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For those of us who take the first creation account in Genesis (Genesis 1:1-2:4a) literally, every apparent contradiction has an explanation. Perhaps not one that will satisfy the scientist or the sceptic, but one that will satisfy the believer.

Simply put, God chose to create another light source on day 1, in verse 1:3, and chose to have it darken on a regular, daily basis, even though to have created the sun at this time would have been easier. This light source was enough to allow plants to grow until God replaced his first light source with the sun.

Of greater concern to the critical literalist is that there was liquid water on earth even before that first light was created:

Genesis 1:2: And the earth was without form, and void; and darkness was upon the face of the deep. And the Spirit of God moved upon the face of the waters.

The Hebrew for wind and spirit are the same (ruach), so perhaps there was already an atmosphere, which otherwise seems uncreated. As we know, a solitary rock alone in the universe should have been at a temperature of absolute zero, so there ought to be no liquid water or atmosphere.

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  • I'm afraid that literal inerrancy is a tough pill to swallow in the face of science. – Dan Dascalescu Mar 30 '15 at 3:25
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    @DanDascalescu. Perhaps I have got the wrong end of the stick, but I do not think that Dick Harfield is arguing from an "inerrancy" position. – fdb Mar 30 '15 at 10:18
  • @fdb You are quite correct. I was i) presenting the 'inerrant' point of view; ii) identifying problems with that point of view, that I believe creationists have not addressed. My strong view is that this passage, at least, should be read as an allegory. – Dick Harfield Mar 30 '15 at 20:22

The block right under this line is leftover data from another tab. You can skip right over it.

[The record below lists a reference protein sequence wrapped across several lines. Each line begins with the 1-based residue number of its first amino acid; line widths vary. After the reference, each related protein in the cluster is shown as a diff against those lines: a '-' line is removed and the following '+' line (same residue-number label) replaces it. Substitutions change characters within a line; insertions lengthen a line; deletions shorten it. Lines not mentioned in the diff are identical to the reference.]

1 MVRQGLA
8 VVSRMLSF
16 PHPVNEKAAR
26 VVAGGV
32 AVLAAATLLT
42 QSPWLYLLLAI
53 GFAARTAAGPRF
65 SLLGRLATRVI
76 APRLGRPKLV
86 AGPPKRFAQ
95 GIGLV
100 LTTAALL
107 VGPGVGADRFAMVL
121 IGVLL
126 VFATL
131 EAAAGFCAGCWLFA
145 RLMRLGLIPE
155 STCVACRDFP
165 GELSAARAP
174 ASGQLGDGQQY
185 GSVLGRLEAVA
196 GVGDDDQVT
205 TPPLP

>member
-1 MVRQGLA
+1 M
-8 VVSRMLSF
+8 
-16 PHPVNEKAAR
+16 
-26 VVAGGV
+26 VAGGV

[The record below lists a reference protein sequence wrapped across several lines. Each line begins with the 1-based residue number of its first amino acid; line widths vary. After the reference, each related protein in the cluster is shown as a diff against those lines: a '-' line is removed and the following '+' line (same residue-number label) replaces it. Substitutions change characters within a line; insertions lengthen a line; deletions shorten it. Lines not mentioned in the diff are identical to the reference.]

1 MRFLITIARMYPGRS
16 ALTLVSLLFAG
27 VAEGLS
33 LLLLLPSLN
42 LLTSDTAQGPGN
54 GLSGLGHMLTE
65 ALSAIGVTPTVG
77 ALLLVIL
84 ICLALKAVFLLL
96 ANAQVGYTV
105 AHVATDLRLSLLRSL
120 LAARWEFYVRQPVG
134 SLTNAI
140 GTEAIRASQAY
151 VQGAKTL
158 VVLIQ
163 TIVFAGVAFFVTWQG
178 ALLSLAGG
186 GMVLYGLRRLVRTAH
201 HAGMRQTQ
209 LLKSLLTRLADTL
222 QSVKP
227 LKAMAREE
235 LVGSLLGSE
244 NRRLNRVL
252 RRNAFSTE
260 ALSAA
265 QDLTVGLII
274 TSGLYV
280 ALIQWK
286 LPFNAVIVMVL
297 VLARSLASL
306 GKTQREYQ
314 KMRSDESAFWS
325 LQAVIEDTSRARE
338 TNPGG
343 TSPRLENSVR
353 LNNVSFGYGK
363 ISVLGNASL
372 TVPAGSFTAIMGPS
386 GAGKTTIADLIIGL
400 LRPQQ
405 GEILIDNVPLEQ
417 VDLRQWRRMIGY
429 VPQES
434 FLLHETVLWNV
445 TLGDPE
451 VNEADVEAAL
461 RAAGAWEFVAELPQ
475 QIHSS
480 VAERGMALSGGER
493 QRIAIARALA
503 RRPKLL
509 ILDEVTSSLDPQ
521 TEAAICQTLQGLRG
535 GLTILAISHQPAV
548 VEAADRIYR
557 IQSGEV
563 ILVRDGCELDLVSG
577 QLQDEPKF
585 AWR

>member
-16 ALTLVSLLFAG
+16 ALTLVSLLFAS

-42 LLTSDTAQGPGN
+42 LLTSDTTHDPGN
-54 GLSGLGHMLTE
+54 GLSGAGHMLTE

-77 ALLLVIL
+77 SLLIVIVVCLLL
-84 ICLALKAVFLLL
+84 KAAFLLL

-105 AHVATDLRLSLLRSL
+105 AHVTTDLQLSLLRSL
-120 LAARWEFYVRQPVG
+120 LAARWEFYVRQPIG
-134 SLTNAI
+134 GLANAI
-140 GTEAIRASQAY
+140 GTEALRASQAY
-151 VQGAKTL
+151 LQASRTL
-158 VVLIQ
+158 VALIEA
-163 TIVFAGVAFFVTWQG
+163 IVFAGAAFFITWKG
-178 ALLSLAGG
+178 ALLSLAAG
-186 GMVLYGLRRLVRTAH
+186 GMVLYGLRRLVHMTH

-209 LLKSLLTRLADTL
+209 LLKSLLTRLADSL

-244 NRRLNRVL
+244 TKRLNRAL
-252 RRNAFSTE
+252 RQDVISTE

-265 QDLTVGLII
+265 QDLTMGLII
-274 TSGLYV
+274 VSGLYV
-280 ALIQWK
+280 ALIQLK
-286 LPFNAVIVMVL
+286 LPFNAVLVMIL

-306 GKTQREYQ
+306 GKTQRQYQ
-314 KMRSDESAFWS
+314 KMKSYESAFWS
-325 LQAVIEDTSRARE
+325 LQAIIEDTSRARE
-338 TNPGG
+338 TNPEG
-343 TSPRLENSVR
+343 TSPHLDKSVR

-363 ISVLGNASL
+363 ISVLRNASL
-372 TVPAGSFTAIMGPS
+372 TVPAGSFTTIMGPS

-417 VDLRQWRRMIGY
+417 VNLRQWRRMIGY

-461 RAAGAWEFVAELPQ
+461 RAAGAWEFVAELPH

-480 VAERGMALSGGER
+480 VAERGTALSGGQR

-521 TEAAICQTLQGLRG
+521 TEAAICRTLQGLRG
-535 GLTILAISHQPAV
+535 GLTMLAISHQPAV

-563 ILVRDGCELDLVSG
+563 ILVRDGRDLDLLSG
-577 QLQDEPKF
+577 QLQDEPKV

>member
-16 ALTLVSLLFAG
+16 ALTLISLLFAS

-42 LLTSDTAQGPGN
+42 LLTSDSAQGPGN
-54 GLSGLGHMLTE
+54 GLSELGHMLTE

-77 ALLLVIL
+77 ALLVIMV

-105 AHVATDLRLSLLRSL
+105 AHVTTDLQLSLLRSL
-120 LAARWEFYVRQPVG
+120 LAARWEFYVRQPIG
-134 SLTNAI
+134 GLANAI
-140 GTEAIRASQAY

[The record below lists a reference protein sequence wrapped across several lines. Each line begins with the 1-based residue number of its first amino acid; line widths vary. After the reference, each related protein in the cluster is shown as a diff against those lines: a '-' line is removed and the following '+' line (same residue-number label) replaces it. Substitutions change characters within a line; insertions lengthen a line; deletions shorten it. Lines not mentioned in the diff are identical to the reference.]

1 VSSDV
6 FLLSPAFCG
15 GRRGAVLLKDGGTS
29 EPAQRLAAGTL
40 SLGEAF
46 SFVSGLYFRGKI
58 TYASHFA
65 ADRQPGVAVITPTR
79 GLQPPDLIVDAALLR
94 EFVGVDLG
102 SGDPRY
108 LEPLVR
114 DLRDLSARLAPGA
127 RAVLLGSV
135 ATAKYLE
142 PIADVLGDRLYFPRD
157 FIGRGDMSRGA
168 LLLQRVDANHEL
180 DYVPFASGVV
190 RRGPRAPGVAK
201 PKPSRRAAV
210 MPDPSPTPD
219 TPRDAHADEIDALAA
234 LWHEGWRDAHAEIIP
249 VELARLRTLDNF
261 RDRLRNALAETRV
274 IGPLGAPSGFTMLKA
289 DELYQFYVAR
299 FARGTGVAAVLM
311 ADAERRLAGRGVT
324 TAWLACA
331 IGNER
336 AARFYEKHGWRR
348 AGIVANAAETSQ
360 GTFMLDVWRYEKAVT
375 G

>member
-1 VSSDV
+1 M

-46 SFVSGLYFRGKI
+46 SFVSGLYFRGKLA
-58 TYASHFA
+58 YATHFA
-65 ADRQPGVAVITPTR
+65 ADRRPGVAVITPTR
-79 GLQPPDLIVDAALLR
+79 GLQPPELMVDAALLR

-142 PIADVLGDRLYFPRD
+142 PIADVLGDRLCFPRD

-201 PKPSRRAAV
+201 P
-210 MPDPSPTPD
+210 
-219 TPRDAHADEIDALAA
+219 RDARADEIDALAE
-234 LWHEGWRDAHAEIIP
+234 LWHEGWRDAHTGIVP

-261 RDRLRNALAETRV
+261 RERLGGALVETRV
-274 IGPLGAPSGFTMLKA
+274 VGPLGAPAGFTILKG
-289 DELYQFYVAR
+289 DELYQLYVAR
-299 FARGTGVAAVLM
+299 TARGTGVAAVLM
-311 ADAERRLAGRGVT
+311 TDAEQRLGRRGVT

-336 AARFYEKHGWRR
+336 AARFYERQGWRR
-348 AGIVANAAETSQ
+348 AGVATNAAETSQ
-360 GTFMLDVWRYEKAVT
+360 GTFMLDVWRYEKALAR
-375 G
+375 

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    Another option is to see it as a historic document reflecting the mythology of a pre-scientific civilisation. – fdb Mar 30 '15 at 22:20
  • @fdb Yes, it would be fascinating to discuss the origins of the first creation story, but that is not what the question asks. I (and I think the other answerers) have stuck to issues surrounding the apparent contradiction of plants existing before the sun. – Dick Harfield Mar 30 '15 at 22:44
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How did plants survive without the sun? If the creation account is describing physical events in the sequence they occur, the plants were created during the day on the third day and the sun during the day on the fourth day. The time the plants would need to survive is less than 24-hours:

And there was evening an morning the second day. (1:8)

Plants created during the third day (1:11-12)

And there was evening and morning the third day. (1:13)

The sun and other stars created (1:14-18)

And there was evening and morning the fourth day (1:19)